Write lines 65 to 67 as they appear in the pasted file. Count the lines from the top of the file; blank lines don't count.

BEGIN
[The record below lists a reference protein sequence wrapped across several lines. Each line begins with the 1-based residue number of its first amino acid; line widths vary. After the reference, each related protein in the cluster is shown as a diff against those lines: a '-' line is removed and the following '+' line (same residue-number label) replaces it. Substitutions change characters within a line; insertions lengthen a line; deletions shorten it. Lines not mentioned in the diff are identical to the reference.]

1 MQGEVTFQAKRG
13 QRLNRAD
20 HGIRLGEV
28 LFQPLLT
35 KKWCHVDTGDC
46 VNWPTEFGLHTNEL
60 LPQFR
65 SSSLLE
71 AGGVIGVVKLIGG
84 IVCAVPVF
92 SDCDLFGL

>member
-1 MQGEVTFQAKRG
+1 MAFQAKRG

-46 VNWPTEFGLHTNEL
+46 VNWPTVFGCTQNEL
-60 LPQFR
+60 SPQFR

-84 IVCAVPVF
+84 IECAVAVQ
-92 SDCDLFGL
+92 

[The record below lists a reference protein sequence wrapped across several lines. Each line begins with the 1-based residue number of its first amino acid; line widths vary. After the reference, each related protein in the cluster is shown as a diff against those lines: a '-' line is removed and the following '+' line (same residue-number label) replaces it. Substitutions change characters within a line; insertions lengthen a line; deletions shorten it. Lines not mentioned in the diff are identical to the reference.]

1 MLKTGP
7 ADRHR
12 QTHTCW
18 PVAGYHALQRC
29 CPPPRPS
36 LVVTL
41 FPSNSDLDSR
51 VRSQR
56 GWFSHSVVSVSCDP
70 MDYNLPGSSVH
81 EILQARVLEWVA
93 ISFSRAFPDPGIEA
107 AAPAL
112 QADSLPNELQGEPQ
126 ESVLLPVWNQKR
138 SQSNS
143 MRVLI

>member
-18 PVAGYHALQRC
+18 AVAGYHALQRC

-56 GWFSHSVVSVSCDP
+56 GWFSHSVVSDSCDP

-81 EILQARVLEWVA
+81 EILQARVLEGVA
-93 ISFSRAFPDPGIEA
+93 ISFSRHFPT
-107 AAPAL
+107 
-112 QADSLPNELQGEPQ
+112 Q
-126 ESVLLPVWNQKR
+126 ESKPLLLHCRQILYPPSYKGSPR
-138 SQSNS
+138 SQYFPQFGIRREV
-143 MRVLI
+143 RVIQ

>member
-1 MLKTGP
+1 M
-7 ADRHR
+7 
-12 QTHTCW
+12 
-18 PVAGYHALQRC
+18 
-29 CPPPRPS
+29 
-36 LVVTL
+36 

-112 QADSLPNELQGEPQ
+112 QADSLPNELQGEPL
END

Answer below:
+7 
-12 QTHTCW
+12 